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Women Who Dare: Exploring experiences of participation among Rohingya refugees in Bangladesh

Citation: Sanchez Bean, María Celeste (2021) Women Who Dare: Exploring experiences of participation among Rohingya refugees in Bangladesh. [Discussion or working paper]

RLI WPS No. 55.pdf

Creative Commons: Attribution-No Derivative Works 4.0

Gender norms in the Rohingya community dictate that women’s role is confined to the domestic sphere. As Rohingyas attribute these norms to religion, they are largely seen as immutable. Infringement of these norms can be severely punished, not only with violence but also with loss of individual and family honour. However, defying all odds many Rohingya refugee women in Bangladesh are active participants in camp governance spaces created by humanitarian organizations. This paper explores how these women experience participation in their own narratives. It discusses women’s motivations, their strategies to navigate gender norms within their families and communities, and their means to reconcile their new roles with personal and collective values. Women’s participation in the governance of refugee camps is greatly shaped by humanitarian organizations. Ever since the adoption of a human rights approach to humanitarian action, most organizations have made extensive commitments to participation and gender equality. However, neither concept is easily harmonized with the humanitarian principle of neutrality. Moreover, enduring humanitarian images of women as essentially vulnerable illustrate the contradictions between commitments to gender equality and disempowering practices that neglect the role of women as agents of change. This case study provides a strong argument to acknowledge these tensions as a first step to advance discussions in academic and practitioners’ domains.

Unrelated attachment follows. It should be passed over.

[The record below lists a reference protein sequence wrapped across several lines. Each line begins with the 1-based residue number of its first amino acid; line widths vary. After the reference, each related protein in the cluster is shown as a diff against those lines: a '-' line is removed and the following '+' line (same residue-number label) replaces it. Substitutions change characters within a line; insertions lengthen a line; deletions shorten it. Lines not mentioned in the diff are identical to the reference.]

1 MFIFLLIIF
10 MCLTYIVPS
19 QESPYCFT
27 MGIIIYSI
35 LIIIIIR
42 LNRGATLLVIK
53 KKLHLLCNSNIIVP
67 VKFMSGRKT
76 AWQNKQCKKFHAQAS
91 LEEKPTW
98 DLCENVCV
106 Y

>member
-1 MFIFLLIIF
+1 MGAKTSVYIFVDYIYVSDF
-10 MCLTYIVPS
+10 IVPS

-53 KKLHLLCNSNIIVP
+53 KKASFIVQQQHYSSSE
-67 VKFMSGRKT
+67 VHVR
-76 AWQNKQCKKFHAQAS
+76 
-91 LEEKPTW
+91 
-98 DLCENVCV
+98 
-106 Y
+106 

Creators: Sanchez Bean, María Celeste and
Subjects: Human Rights & Development Studies
Sociology & Anthropology
Keywords: participation, gender, refugee, Rohingya, camp management
Divisions: Institute of Commonwealth Studies
Collections: Refugee Law Initiative
  • 11 March 2021 (published)


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